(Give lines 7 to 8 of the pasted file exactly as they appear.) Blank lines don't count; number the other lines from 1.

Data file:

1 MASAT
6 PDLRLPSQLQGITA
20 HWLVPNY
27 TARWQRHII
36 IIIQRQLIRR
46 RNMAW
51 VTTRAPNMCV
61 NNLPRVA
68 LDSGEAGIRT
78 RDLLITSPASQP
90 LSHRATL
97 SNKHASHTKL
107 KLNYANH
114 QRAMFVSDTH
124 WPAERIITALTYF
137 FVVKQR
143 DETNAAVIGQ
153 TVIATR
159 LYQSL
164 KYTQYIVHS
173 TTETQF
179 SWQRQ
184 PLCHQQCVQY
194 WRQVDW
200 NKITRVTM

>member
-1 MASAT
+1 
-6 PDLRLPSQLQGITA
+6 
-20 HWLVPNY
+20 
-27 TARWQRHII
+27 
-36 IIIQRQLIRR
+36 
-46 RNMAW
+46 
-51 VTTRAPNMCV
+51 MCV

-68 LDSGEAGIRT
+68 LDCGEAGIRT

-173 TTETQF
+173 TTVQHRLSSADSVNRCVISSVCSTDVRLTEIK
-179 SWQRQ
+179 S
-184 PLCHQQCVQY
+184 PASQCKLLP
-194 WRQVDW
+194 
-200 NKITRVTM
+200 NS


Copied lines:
51 VTTRAPNMCV
61 NNLPRVA